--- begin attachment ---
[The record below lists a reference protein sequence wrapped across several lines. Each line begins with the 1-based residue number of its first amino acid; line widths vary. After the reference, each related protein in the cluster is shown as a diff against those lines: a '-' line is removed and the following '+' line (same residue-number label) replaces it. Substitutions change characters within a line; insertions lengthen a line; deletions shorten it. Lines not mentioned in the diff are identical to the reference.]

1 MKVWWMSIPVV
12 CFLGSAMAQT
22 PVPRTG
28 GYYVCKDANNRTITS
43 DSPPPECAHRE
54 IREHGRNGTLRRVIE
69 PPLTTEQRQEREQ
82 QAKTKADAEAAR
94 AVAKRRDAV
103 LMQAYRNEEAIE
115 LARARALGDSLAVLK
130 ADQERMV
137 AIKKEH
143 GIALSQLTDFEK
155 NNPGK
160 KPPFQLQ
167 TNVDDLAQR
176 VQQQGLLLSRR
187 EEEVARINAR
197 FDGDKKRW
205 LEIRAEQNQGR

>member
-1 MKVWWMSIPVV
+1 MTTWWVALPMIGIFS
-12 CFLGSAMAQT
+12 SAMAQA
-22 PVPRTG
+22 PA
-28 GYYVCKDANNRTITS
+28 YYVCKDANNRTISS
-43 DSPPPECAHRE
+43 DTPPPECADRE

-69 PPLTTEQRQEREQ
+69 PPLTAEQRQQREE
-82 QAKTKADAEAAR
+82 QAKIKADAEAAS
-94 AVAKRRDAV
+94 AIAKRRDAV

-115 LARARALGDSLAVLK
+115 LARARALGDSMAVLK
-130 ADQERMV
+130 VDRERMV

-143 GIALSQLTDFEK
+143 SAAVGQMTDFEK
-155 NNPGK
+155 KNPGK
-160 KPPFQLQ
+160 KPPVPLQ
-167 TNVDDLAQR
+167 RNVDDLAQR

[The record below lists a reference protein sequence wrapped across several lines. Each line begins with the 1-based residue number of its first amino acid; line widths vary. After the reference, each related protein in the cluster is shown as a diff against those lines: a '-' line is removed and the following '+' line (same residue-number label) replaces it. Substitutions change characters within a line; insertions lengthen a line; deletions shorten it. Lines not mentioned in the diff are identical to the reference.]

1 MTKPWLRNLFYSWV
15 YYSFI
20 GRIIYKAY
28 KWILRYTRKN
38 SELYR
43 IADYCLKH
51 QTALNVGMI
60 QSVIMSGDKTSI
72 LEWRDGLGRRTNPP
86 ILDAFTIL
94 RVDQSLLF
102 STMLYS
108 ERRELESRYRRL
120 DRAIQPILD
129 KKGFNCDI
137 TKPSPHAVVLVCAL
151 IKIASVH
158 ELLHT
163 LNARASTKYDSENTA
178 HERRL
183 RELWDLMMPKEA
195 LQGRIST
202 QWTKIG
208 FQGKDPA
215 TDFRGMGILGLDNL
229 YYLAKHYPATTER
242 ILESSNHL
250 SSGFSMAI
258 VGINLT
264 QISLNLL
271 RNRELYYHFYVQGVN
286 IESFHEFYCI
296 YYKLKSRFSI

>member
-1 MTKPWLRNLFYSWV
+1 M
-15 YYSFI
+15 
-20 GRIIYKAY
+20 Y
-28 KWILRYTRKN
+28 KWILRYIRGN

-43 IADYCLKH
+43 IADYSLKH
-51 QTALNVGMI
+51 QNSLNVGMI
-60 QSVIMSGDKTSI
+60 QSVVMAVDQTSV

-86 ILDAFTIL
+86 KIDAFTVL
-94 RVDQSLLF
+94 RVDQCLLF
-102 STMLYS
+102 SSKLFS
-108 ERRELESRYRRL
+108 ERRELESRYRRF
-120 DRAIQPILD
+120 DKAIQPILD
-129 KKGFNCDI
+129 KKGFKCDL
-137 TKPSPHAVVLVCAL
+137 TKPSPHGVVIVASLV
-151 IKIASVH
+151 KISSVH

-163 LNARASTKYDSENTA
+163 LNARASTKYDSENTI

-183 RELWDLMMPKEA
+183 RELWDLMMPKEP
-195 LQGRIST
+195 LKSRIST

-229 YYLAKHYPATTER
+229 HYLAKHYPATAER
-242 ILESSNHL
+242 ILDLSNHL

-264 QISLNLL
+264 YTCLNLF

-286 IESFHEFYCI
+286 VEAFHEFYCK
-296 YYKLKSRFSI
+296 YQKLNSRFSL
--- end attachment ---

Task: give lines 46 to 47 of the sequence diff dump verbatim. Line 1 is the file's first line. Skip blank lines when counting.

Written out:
-155 NNPGK
+155 KNPGK